“The CGB received over 20 million dollars of requests for funding this cycle, and with $800,000 to reallocate, it was a tough decision to make,” said Faybra Jabulani, Interim Executive Director + Lead Racial Equity Capacity Catalyst at Forward Through Ferguson. “They reviewed every request with deep attention and loving consideration. They made sure that every single candidate was looked at with excitement and care, and ultimately, they did their best to award support to as many groups as possible. It is clear that the St. Louis region has a strong vision for Healing and Justice. Our local philanthropy has to rise to the occasion and collaborate radically to resource this vision.”
“One of the biggest challenges I experienced was having to make hard decisions on so many good applicants,” said Tyrean Heru Lewis, Community Governance Board member and Founder & CEO of Heru Urban Farming. “We had an abundance of organizations and businesses who are doing great work in the St. Louis Metro Area and I was genuinely honored to be a part of this decision-making process. I believe that the St. Louis Region is in good hands with these organizations and businesses.”
Support from the Racial Healing + Justice Fund will enable grant recipients to sustainably engage community members, from children to elders, in community building and healing.
“The Racial Healing + Justice Fund will have a tremendous impact on our organization,” said Nick Speed, Founder and Executive Director of Ujima. “We are still a startup nonprofit that experiences inconsistent funding throughout the year. This grant will allow us to continue work towards the first phase of development of our urban farm and increase our impact in the greater St. Louis area.”
“I’m honored and thankful for this opportunity,” added Charity Bean, Owner and Founder of Doula Bean Maternal Care. “It means so much to me to be able to expand my services in a better location so that clients in East St. Louis, IL, Cahokia Heights, IL and even St. Louis, MO, can come and receive free baby essentials to help them off to the best start as well as childbirth, lactation, newborn care education and coming soon, perinatal, and postnatal mood disorder counseling. Once in a location closer to those areas I’ll also be able to allow other doulas to utilize the space and see their clients safely and comfortably in a setting that promotes better birth outcomes.”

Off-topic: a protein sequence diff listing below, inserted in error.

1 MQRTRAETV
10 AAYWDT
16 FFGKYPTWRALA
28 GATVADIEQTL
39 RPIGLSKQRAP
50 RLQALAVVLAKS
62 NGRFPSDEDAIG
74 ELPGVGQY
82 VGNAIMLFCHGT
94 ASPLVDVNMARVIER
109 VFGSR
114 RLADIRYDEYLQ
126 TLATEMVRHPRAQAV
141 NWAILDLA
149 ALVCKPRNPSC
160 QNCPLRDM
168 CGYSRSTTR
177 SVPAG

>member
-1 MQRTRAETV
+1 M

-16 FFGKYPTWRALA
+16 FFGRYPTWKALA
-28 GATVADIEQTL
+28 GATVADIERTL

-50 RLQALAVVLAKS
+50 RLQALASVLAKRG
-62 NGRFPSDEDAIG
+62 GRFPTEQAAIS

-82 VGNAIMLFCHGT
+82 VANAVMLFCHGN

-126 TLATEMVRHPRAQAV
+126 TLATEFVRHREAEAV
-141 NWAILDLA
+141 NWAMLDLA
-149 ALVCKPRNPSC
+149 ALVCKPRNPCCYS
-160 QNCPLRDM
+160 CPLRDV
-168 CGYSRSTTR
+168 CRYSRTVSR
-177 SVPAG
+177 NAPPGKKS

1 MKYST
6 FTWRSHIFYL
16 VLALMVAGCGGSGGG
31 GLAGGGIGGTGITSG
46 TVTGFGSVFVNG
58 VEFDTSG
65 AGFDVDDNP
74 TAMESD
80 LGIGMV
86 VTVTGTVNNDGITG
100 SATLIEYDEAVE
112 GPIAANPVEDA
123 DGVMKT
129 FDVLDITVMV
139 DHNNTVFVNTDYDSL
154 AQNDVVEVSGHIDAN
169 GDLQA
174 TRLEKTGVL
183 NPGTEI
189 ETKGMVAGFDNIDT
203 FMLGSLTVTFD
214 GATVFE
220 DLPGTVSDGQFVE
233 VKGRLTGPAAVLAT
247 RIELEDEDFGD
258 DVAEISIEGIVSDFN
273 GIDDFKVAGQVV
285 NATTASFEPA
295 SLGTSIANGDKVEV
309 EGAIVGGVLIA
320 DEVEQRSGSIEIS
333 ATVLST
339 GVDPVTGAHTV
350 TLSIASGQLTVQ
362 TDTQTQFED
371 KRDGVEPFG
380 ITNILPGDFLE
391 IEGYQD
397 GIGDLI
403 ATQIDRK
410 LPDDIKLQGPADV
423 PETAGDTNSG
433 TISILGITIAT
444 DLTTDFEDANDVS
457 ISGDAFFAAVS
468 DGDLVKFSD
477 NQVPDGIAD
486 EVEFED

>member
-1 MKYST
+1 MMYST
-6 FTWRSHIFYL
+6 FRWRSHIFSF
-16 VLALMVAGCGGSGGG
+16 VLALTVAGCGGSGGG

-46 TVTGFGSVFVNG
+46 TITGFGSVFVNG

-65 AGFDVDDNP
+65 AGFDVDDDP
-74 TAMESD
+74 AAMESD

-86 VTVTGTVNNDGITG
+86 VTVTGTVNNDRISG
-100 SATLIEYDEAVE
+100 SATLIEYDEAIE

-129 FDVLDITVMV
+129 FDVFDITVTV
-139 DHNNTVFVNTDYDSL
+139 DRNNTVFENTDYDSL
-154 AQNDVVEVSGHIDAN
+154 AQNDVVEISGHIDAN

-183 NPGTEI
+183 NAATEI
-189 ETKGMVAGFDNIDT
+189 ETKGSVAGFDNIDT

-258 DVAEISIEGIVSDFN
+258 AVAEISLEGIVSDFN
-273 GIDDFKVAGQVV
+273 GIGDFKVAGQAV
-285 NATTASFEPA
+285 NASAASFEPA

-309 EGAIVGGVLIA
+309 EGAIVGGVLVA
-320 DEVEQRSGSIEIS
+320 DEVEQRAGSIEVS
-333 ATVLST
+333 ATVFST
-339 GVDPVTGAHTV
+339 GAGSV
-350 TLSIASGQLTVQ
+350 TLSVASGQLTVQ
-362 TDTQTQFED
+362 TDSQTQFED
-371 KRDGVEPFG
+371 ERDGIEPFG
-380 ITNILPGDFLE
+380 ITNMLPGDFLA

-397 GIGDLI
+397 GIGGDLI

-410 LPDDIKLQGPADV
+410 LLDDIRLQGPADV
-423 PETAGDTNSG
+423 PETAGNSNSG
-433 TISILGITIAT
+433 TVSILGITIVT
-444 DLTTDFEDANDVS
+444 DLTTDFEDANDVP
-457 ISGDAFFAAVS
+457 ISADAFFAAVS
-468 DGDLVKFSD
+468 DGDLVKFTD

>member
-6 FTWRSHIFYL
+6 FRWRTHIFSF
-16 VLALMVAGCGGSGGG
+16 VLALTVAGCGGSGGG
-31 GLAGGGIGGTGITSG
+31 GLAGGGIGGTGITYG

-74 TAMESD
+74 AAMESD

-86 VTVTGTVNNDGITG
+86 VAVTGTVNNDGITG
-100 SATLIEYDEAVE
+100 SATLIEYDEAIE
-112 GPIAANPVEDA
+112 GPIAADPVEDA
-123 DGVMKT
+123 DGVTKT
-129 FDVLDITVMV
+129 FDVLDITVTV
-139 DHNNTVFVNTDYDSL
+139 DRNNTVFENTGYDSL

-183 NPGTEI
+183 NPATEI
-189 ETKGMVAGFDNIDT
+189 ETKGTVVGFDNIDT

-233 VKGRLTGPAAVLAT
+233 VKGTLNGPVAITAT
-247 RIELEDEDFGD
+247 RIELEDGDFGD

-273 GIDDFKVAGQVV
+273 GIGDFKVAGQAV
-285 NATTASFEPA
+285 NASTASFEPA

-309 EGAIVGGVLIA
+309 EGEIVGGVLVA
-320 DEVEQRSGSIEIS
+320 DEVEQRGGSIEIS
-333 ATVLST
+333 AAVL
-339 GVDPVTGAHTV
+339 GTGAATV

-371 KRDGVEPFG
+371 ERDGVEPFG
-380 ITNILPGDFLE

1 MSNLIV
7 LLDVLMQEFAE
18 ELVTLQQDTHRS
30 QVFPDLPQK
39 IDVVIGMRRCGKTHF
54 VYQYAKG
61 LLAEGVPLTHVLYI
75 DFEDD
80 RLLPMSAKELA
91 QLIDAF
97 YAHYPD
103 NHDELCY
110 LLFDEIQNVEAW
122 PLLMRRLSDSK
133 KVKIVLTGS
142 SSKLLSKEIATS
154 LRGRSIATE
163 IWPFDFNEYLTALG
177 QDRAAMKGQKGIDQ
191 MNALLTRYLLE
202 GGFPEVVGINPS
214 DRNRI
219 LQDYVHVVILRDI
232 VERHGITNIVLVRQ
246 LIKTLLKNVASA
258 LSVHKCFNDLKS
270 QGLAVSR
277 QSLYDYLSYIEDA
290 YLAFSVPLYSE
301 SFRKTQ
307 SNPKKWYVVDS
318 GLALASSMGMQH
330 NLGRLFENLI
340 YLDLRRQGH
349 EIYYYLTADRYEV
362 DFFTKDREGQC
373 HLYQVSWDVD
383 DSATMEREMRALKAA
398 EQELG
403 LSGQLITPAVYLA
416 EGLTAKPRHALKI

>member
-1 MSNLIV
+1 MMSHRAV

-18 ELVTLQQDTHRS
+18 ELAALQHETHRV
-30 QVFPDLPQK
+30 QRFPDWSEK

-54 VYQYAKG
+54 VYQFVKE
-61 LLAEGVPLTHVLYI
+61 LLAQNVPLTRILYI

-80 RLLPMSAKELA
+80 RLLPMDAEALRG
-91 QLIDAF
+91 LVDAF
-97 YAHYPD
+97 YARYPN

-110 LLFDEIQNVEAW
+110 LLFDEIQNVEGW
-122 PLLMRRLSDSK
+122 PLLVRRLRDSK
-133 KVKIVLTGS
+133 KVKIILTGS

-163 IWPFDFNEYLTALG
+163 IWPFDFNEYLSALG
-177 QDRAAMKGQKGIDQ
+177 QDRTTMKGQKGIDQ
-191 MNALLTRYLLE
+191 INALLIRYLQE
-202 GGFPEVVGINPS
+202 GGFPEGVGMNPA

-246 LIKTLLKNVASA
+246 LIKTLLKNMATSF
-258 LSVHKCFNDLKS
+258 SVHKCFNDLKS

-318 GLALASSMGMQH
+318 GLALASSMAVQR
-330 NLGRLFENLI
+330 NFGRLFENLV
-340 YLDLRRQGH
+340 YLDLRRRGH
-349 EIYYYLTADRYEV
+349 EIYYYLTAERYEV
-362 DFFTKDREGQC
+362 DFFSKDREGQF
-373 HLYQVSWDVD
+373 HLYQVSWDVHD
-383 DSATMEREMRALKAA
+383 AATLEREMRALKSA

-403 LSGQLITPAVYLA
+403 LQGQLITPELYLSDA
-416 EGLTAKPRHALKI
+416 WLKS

Deaconess Foundation, Forward Through Ferguson, and Missouri Foundation for Health originally established the Fund as a three-year pilot, with the first cycle launched in 2020. The Robert Wood Johnson Foundation supported the launch of the Fund with a matching grant, and local and national foundations joined the pool of participating organizations. Partners in the Fund are working with community members, philanthropic organizations, and local leaders to develop an endowed Racial Equity Fund for ongoing systemic change in the Eastern Missouri and Southern Illinois communities.
Learn more about the Racial Healing + Justice Fund and its third cycle here.
For more information on becoming a Funding Partner, contact Kiesha Hammock, director of partnership and capacity building for Deaconess Foundation at email@example.com.
About the Racial Healing + Justice Fund
Deaconess Foundation, Forward Through Ferguson, and Missouri Foundation for Health collaborated to establish the Racial Healing + Justice Fund to invest in racial healing as a core component of achieving racial equity and to make space for affected Black and Brown residents to have direct power over the distribution of resources for healing, justice, and transformation. Through these investments, the Racial Healing + Justice Fund aligns local and national philanthropy, community-set priorities, and community-led grantmaking that put racial equity and healing justice at the center, creating a future St. Louis region where all residents have the opportunity to thrive. So far, the Fund has invested more than $1.3 million dollars into 75 Black- and Brown-led organizations. The Robert Wood Johnson Foundation supported the launch of the Fund with a matching grant, and local and national foundations have joined the pool of participating organizations. Stay up to date with all things related to the St. Louis Racial Healing + Justice Fund by visiting forwardthroughferguson.org/healingjustice.